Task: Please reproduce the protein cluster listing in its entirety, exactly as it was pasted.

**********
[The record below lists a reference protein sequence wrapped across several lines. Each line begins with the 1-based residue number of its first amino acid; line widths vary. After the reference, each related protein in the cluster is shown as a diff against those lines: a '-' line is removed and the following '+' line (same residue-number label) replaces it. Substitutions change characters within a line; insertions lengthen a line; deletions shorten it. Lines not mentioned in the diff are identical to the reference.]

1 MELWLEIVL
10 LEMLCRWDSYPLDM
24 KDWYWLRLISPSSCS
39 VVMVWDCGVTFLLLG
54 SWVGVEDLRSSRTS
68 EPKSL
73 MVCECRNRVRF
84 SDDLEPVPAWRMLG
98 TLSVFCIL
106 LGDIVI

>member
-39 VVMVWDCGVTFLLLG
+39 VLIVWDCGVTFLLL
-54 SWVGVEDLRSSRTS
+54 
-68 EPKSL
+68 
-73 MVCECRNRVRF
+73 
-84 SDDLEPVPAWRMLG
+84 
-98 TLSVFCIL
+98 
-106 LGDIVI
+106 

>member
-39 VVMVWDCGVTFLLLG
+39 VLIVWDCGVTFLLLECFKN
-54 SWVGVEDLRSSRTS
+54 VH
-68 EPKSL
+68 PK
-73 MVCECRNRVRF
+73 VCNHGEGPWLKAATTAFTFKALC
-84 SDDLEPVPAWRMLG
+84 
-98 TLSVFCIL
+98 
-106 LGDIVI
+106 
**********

[The record below lists a reference protein sequence wrapped across several lines. Each line begins with the 1-based residue number of its first amino acid; line widths vary. After the reference, each related protein in the cluster is shown as a diff against those lines: a '-' line is removed and the following '+' line (same residue-number label) replaces it. Substitutions change characters within a line; insertions lengthen a line; deletions shorten it. Lines not mentioned in the diff are identical to the reference.]

1 MELWLEIVL
10 LEMLCRWDSYPLDM
24 KDWYWLRLISPSSCS
39 VVMVWDCGVTFLLLG
54 SWVGVEDLRSSRTS
68 EPKSL
73 MVCECRNRVRF
84 SDDLEPVPAWRMLG
98 TLSVFCIL
106 LGDIVI

>member
-39 VVMVWDCGVTFLLLG
+39 VLIVWDCGVTFLLL
-54 SWVGVEDLRSSRTS
+54 
-68 EPKSL
+68 
-73 MVCECRNRVRF
+73 
-84 SDDLEPVPAWRMLG
+84 
-98 TLSVFCIL
+98 
-106 LGDIVI
+106 

>member
-39 VVMVWDCGVTFLLLG
+39 VLIVWDCGVTFLLLECFKN
-54 SWVGVEDLRSSRTS
+54 VH
-68 EPKSL
+68 PK
-73 MVCECRNRVRF
+73 VCNHGEGPWLKAATTAFTFKALC
-84 SDDLEPVPAWRMLG
+84 
-98 TLSVFCIL
+98 
-106 LGDIVI
+106 